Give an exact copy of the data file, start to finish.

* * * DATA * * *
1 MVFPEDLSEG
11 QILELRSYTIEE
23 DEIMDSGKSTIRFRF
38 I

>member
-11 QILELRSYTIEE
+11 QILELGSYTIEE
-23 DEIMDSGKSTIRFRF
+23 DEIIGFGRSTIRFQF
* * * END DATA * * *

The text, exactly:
1 MVFPEDLSEG
11 QILELRSYTIEE
23 DEIMDSGKSTIRFRF
38 I

>member
-11 QILELRSYTIEE
+11 QILELGSYTIEE
-23 DEIMDSGKSTIRFRF
+23 DEIIGFGRSTIRFQF